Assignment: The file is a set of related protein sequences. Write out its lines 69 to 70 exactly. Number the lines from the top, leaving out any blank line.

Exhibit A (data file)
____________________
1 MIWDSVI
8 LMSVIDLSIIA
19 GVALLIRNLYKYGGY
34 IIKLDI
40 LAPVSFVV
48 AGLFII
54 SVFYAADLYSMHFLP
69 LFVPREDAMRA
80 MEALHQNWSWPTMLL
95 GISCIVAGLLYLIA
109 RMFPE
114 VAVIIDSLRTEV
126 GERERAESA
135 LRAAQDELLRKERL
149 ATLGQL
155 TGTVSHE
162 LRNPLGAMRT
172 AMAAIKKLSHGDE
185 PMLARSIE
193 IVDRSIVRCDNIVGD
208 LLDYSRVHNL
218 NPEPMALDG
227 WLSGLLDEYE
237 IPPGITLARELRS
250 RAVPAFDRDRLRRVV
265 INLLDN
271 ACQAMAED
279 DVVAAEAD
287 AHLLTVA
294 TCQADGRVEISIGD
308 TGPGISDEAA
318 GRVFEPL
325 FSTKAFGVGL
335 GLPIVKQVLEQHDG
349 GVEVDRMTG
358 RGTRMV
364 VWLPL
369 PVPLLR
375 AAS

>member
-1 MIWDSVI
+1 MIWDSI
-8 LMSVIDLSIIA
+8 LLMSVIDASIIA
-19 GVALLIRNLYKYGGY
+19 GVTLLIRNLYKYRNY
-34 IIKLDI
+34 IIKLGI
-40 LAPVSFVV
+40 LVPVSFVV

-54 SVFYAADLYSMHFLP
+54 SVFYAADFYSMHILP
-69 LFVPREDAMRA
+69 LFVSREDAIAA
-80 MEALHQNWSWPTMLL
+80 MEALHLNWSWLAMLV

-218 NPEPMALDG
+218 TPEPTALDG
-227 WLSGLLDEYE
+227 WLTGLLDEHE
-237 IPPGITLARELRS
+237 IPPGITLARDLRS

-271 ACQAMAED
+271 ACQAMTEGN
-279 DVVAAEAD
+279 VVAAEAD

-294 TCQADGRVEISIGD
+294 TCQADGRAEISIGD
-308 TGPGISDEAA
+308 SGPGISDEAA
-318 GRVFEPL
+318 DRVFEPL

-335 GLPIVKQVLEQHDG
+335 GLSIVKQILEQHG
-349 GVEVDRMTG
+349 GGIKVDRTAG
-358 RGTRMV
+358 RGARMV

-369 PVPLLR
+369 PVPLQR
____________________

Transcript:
-308 TGPGISDEAA
+308 SGPGISDEAA